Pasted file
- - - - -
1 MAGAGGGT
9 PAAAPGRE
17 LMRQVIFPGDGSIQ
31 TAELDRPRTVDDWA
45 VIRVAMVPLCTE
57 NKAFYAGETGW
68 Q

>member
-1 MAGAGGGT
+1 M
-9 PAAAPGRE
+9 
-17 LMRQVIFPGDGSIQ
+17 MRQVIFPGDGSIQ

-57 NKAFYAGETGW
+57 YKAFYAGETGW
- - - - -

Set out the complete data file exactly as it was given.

1 MAGAGGGT
9 PAAAPGRE
17 LMRQVIFPGDGSIQ
31 TAELDRPRTVDDWA
45 VIRVAMVPLCTE
57 NKAFYAGETGW
68 Q

>member
-1 MAGAGGGT
+1 M
-9 PAAAPGRE
+9 
-17 LMRQVIFPGDGSIQ
+17 MRQVIFPGDGSIQ

-57 NKAFYAGETGW
+57 YKAFYAGETGW